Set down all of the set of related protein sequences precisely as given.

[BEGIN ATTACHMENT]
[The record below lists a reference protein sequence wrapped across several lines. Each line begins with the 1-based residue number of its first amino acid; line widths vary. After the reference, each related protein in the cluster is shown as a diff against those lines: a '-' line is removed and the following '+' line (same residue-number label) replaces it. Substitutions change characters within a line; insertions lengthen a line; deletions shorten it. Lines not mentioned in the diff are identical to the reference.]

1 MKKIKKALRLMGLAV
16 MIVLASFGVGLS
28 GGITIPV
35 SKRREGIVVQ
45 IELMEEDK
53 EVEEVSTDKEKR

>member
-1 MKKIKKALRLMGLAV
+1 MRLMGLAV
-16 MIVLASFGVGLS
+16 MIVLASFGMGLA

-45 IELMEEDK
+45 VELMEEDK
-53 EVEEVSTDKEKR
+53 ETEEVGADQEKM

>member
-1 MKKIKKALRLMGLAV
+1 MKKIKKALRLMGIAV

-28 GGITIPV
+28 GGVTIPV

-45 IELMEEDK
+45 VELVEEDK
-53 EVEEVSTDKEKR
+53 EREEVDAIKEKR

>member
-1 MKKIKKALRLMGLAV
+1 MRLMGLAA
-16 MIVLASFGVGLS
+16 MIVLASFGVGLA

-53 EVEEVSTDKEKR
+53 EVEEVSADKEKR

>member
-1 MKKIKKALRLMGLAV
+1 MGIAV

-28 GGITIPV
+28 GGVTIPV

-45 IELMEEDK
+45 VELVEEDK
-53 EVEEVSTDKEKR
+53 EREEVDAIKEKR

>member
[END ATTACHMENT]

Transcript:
[The record below lists a reference protein sequence wrapped across several lines. Each line begins with the 1-based residue number of its first amino acid; line widths vary. After the reference, each related protein in the cluster is shown as a diff against those lines: a '-' line is removed and the following '+' line (same residue-number label) replaces it. Substitutions change characters within a line; insertions lengthen a line; deletions shorten it. Lines not mentioned in the diff are identical to the reference.]

1 MKKIKKALRLMGLAV
16 MIVLASFGVGLS
28 GGITIPV
35 SKRREGIVVQ
45 IELMEEDK
53 EVEEVSTDKEKR

>member
-1 MKKIKKALRLMGLAV
+1 MRLMGLAV
-16 MIVLASFGVGLS
+16 MIVLASFGMGLA

-45 IELMEEDK
+45 VELMEEDK
-53 EVEEVSTDKEKR
+53 ETEEVGADQEKM

>member
-1 MKKIKKALRLMGLAV
+1 MKKIKKALRLMGIAV

-28 GGITIPV
+28 GGVTIPV

-45 IELMEEDK
+45 VELVEEDK
-53 EVEEVSTDKEKR
+53 EREEVDAIKEKR

>member
-1 MKKIKKALRLMGLAV
+1 MRLMGLAA
-16 MIVLASFGVGLS
+16 MIVLASFGVGLA

-53 EVEEVSTDKEKR
+53 EVEEVSADKEKR

>member
-1 MKKIKKALRLMGLAV
+1 MGIAV

-28 GGITIPV
+28 GGVTIPV

-45 IELMEEDK
+45 VELVEEDK
-53 EVEEVSTDKEKR
+53 EREEVDAIKEKR

>member